What Are Quasars, Where Do Quasars Come From, and What Does Quasar Stand For?

A quasar is very energetic and very distant galaxy with an active galactic nucleus, and are the most luminous objects in the universe.

Because, in space, distance equals age, they are also the youngest objects.

Quasar stands for “quasi-stellar radio source”.

Discovered in 1960, quasars seem to be very small, about the size of our solar system, and very luminous, some are brighter than 100 galaxies put together.

Quasars can travel at an incredible speed, over 160,000 miles per second.

Many astronomers believe that for quasars to be so small, and yet so bright and powerful, they are probably very early, very active galaxies powered by supermassive black hole at their centers.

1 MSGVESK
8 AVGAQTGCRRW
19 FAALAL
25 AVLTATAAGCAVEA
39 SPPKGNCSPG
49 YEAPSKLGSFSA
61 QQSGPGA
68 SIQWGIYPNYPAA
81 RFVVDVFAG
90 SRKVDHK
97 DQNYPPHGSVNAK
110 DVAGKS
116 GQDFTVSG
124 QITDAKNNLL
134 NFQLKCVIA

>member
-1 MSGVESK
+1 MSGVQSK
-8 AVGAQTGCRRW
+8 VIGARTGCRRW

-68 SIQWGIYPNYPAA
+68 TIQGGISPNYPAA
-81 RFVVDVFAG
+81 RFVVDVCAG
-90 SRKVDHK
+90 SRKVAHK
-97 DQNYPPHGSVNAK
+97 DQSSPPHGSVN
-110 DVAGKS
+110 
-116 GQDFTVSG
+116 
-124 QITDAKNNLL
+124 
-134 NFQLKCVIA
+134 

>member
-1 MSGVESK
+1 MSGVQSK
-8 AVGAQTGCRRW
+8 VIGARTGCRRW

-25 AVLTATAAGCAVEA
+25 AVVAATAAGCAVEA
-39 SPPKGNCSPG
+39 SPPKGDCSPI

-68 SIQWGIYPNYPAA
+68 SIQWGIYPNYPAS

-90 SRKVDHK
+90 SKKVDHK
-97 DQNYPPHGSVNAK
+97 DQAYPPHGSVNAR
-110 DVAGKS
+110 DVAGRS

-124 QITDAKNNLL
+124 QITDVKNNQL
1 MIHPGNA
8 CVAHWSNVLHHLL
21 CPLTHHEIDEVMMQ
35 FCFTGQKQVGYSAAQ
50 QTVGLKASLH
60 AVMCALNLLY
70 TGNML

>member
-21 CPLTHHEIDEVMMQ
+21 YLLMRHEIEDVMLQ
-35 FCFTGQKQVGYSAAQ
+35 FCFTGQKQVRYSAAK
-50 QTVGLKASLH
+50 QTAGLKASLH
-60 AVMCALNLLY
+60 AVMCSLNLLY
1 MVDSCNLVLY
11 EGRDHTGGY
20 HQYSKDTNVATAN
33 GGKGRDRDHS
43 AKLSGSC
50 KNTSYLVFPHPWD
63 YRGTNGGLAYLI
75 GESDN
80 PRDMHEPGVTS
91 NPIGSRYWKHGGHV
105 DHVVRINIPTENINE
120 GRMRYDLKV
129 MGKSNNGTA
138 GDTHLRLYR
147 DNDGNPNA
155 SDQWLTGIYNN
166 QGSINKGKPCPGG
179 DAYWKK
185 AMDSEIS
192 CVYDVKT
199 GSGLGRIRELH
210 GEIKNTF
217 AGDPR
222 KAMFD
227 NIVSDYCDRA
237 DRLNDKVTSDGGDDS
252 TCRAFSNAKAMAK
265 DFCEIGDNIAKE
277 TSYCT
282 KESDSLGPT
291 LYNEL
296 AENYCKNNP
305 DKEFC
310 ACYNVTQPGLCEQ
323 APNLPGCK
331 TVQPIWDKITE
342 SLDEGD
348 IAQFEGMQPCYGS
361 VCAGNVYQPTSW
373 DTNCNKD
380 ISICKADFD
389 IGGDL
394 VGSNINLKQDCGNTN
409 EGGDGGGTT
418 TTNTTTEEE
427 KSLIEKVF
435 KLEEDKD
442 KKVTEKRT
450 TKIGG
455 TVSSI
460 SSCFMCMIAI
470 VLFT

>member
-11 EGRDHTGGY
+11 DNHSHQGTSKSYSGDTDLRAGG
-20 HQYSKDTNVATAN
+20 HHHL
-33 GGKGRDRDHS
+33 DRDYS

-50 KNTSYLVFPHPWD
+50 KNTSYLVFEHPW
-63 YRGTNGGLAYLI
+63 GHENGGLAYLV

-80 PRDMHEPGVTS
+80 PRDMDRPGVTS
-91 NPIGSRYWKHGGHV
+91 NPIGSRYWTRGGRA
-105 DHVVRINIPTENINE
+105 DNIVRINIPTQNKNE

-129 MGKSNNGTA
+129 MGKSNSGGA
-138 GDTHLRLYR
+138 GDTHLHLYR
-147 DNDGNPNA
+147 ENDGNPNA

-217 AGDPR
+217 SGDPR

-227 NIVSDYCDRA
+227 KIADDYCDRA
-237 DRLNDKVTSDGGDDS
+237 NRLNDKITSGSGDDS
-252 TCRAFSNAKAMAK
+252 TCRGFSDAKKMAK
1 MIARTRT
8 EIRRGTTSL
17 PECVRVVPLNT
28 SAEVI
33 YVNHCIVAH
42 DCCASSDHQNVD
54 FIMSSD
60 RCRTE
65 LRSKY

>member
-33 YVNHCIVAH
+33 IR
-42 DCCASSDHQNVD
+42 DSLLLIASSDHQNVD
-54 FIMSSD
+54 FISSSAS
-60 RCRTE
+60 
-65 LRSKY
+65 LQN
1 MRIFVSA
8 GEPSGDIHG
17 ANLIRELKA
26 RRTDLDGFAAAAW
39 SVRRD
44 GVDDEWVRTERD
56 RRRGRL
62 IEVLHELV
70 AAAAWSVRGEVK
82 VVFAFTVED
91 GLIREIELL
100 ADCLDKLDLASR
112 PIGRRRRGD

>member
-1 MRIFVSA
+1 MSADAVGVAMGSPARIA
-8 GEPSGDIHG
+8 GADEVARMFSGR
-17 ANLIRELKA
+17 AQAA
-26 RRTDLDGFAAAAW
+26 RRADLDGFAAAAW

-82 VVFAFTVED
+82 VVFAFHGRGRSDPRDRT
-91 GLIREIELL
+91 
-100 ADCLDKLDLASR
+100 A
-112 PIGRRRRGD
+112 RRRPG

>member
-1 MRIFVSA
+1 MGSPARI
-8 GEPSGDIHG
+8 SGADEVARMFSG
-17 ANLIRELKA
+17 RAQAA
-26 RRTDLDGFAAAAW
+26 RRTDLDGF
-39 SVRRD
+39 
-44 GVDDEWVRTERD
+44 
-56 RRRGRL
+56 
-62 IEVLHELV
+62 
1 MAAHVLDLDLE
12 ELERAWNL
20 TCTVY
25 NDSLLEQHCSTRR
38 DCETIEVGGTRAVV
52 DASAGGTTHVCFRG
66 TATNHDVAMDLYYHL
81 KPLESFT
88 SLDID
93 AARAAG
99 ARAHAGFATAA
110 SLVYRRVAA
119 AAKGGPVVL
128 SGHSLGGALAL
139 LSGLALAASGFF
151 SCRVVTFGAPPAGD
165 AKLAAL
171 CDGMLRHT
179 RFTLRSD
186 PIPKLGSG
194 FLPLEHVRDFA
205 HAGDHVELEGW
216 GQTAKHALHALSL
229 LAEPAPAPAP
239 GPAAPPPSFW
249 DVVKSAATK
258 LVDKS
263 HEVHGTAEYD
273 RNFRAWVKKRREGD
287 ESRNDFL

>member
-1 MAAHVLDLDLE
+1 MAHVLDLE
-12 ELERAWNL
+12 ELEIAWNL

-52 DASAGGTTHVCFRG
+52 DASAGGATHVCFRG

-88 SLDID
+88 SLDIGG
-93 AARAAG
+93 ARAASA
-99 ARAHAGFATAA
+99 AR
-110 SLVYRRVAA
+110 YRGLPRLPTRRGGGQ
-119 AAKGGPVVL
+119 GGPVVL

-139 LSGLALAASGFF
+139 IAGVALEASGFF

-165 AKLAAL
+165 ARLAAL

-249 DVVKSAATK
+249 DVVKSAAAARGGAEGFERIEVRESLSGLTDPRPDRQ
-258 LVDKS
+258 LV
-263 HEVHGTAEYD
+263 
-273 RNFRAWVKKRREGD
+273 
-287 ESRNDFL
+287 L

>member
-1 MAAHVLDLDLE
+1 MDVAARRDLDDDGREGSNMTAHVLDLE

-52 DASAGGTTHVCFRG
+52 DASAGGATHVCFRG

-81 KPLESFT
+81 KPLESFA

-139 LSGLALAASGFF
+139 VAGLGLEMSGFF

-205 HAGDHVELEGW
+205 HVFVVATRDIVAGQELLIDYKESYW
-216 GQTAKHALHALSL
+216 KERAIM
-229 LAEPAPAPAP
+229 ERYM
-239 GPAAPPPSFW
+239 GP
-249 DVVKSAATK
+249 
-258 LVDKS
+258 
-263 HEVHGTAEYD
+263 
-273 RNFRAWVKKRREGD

A black hole can have the mass and energy of a billion suns in the diameter of only 5 light-hours, so the presence of a black hole at a quasar’s center would explain its speed and power.

Quasars’ young age and great activity have led some scientists to think that they are somehow related to the birth of galaxies, but we do not have enough information to know if this is true.